Lucasville: The Untold Story of a Prison Uprising
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In telling the story of one of the longest prison uprisings in U.S. history, in which hundreds of inmates seized a major area of an Ohio correctional facility, this chronicle examines the causes of the disturbance, what happened during its 11-day duration, and the fairness of the trials in the aftermath of the rioting. Recounted from the prisoners’ side and viewed through a lawyer’s and an activist's lens, this exposé sheds light on the horrific and inhumane prison conditions, the rebellion and killing of 10 people, the drivers of the negotiated surrender, and the trial that was filled with misrepresentations and evasions on the part of those running the prison. The eloquent new foreword from the renowned political prisoner Mumia Abu Jamal underlines the theme of the interracial character of the uprising and the basic desire of the prisoners to be recognized as men. A detailed view on a major prison uprising, this new edition will appeal to legal scholars, history buffs, prisoner and human rights activists, and family members of incarcerated individuals alike.
with conceded facts about what happened between the end of the April 15 morning meeting just before 9 a.m., and the murder of Officer Vallandingham between 10:30 and 11 a.m. First, Gordon says that he saw Robb negotiating on the phone and that Robb “slammed the phone down a couple of times and called back a couple of times.”33 However, as demonstrated by the State’s own Time Line, introduced into evidence in State v. Robb as Exhibit 289-90, the only prisoner who negotiated between 9 and 11 a.m.
Highway Patrol, and Sergeant McGough of the Patrol, entered the room and took up positions on either side of Skatzes. In Skatzes’ words: “As I am standing there with a trooper on either side of me, they start talking to me.” The following dramatization is drawn from Skatzes’ description in contemporaneous letters, a letter of protest from Skatzes’ attorney Jeff Kelleher to Special Prosecutor Mark Piepmeier written on April 13, 1994, and Sergeant Hudson’s trial testimony.40 HUDSON: Now is the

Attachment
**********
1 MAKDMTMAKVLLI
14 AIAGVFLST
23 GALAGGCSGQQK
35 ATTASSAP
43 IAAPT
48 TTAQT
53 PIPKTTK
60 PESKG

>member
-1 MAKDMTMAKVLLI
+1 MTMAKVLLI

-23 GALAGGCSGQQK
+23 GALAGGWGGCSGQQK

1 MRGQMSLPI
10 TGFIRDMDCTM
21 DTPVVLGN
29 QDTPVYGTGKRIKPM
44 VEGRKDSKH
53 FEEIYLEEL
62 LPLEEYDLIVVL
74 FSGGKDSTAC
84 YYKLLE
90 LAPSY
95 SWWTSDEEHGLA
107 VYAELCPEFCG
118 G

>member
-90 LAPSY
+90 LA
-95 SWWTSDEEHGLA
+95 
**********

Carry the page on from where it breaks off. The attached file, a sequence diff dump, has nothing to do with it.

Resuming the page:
enterprise under difficult conditions, cooperation was ragged and uneven. Still, on the whole, Lucasville offers an extraordinary instance of blacks and whites overcoming their differences in common struggle. We may yet be able to bring to birth a new world from the ashes of the old. CHAPTER EIGHT ATTICA AND AMNESTY They came for the communists, and I did not speak up because I was not a communist; They came for the socialists, and I did not speak up because I was not a socialist; They
hardliners … that way if you put it like that, and everything still have respect … see what’s I’m saying SKATZES. Let me say this… That’s exactly the way I left it with them… That’s exactly what we’re saying right now. He’s talking on this here tape stuff … that was my, that was my conversation. They wanted hostages … not giving you nothing for this electricity and this water and your gonna… Now the way I left it … We want, the … we want the… UNKNOWN. We want water back on, now hold on hold
block, 51-52; as killer of Officer Vallandingham, 55-56, 59-62; in North Hole at Chillicothe with Hasan and Skatzes, 145; plea bargain, 109-10, 194 (Appendix 4); one of settlement negotiators, 64; on Tessa Unwin’s statement on April 14, 54; testimony about April 15 meeting, 55-56; testimony contradicts statement to Highway Patrol, 161-62; testimony key to convictions of Hasan, Namir, Robb and Skatzes, 106 Law, Kenneth: retracts testimony against Hasan and Namir, 162-63 Liebman, Prof. James: on